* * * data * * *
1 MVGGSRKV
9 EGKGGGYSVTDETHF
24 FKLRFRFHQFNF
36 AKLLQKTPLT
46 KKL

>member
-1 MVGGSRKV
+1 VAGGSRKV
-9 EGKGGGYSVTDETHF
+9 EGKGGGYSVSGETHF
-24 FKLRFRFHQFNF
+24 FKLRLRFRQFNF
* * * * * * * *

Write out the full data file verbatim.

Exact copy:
1 MVGGSRKV
9 EGKGGGYSVTDETHF
24 FKLRFRFHQFNF
36 AKLLQKTPLT
46 KKL

>member
-1 MVGGSRKV
+1 VAGGSRKV
-9 EGKGGGYSVTDETHF
+9 EGKGGGYSVSGETHF
-24 FKLRFRFHQFNF
+24 FKLRLRFRQFNF